Our discussion touched on us getting older and dying and that for Christians we should have the least fear of dying and more to hope for after death, but that does not make it is not any easier for Christians.

It was mentioned in our discussion that the author was saying “it is important not to have a good death, but a good life - all the way to the very end”

I think we all found it a very important book to read; it is about ageing that will or does currently affect us all. One person commented that it was a fantastic book; everyone got a lot out of reading this book. There is a copy in the library and I do urge people to read it.

Thebook we have chosen to read next is “The Lost Message of Jesus” by Steve Chalke

A fresh―and perhaps controversial―look at Jesus by one of Britain’s most respected Christian authors. Who is the real Jesus? Do we remake him in our own image and then wonder why our spirituality is less than life-changing and exciting? Steve Chalke―a high-profile visionary in the United Kingdom and an evangelical recognized not only by Christians but by the general public as well―believes that the real Jesus is deeply challenging. And each new generation must grapple with the question of who he is, because only through a constant study of Jesus are we able to discover God himself. The Lost Message of Jesus is written to stir thoughtful debate and pose fresh questions that will help create a deeper understanding of Jesus and his message. It is an encounter with the real Jesus of his world―not the Jesus we try to mould to ours. (Taken from Amazon web site)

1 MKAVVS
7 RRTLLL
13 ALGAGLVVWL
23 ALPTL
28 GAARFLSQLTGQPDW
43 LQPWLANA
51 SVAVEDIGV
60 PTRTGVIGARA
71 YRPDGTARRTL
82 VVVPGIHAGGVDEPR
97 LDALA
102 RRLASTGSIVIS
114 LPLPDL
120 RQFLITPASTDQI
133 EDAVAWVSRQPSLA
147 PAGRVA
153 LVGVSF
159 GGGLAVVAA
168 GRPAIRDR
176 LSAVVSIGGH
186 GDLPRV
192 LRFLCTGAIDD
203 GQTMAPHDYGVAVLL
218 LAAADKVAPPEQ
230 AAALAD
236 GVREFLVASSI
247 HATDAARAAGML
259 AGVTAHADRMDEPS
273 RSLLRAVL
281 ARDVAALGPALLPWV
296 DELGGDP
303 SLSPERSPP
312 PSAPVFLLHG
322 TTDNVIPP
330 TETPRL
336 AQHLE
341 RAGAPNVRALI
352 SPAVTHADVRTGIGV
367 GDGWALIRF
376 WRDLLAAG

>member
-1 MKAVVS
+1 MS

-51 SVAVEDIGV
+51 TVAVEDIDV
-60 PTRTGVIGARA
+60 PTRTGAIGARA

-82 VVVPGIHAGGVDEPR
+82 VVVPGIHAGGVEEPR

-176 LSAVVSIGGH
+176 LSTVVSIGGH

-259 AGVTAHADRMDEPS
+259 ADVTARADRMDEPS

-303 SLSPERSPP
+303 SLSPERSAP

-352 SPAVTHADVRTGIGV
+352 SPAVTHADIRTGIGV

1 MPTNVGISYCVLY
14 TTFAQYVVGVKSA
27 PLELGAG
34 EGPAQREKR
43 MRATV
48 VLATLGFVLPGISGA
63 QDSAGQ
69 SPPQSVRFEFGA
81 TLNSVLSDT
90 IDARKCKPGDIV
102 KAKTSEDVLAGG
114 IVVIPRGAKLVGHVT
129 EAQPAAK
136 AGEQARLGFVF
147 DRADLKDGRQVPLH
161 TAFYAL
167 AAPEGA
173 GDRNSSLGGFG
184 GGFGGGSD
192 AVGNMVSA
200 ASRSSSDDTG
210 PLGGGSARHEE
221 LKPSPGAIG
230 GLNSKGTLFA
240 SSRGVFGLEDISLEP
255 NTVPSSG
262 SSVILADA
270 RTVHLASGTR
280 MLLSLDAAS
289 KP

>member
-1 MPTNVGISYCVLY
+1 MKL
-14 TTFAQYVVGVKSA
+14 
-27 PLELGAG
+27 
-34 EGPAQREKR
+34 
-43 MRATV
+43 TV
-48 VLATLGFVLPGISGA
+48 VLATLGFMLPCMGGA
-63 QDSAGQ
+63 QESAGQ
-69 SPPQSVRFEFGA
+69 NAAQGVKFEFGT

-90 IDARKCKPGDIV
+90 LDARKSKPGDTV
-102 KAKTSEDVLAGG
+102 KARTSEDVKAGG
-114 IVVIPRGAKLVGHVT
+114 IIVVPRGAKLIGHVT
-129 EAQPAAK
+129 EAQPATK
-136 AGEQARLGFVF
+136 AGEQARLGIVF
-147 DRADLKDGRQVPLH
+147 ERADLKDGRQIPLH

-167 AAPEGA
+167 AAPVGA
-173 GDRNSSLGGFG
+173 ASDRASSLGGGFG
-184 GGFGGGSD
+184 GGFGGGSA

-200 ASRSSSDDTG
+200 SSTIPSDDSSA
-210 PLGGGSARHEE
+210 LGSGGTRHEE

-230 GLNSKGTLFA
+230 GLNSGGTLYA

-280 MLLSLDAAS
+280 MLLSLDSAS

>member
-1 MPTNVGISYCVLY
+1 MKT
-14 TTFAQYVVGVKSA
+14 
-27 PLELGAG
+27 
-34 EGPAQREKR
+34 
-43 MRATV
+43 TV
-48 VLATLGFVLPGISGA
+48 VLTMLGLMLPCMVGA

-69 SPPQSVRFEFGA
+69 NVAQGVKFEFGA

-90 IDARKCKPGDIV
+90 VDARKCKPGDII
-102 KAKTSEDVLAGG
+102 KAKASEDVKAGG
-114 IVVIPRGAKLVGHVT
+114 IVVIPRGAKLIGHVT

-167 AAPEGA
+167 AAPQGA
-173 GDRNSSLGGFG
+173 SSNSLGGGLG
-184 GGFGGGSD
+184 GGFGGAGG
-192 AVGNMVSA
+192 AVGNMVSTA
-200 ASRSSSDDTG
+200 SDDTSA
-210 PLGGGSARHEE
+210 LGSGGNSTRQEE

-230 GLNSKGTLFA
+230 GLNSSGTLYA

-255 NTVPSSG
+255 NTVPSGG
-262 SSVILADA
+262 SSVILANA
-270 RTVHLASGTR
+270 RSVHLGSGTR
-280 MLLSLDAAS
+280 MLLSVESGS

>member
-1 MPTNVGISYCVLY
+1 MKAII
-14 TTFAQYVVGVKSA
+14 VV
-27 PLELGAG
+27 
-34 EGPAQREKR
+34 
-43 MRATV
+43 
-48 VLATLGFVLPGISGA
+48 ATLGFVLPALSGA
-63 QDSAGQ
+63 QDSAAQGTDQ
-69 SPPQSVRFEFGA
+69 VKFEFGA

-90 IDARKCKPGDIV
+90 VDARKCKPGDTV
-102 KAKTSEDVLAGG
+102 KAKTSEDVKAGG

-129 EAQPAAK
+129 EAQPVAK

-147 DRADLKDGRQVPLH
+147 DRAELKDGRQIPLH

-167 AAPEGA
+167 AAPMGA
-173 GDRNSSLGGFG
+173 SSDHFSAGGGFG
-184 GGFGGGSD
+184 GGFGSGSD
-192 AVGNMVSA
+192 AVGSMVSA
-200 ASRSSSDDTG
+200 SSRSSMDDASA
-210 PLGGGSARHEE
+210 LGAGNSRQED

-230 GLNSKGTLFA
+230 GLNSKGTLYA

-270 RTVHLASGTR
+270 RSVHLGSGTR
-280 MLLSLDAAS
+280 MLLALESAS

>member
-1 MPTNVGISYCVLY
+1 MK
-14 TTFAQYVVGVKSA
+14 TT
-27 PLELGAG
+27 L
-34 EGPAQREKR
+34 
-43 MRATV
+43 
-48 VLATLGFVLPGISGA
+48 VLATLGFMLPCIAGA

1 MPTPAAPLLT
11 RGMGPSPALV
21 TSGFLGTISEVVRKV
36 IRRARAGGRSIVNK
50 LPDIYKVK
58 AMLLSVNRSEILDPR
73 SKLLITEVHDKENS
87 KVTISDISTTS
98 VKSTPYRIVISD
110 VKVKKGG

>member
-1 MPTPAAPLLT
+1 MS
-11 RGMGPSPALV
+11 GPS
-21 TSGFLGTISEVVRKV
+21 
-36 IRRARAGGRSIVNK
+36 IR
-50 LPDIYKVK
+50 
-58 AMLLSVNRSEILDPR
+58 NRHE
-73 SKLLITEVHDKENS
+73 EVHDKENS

On the cover of the book there is the following comment by Tom Wright: “Rooted in good scholarship, it’s clear, punchy style makes it accessible to anyone”

We shall be meeting on the 19th October to discuss this book.

Anne Pelham

Book Club - 27th January 2016